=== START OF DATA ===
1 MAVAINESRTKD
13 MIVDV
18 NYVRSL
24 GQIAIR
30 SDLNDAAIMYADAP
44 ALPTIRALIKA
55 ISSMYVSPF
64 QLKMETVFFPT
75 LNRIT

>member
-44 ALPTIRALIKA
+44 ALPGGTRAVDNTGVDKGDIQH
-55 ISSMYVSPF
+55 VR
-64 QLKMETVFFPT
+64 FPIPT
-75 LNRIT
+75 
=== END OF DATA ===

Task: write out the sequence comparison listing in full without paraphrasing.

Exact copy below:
1 MAVAINESRTKD
13 MIVDV
18 NYVRSL
24 GQIAIR
30 SDLNDAAIMYADAP
44 ALPTIRALIKA
55 ISSMYVSPF
64 QLKMETVFFPT
75 LNRIT

>member
-44 ALPTIRALIKA
+44 ALPGGTRAVDNTGVDKGDIQH
-55 ISSMYVSPF
+55 VR
-64 QLKMETVFFPT
+64 FPIPT
-75 LNRIT
+75 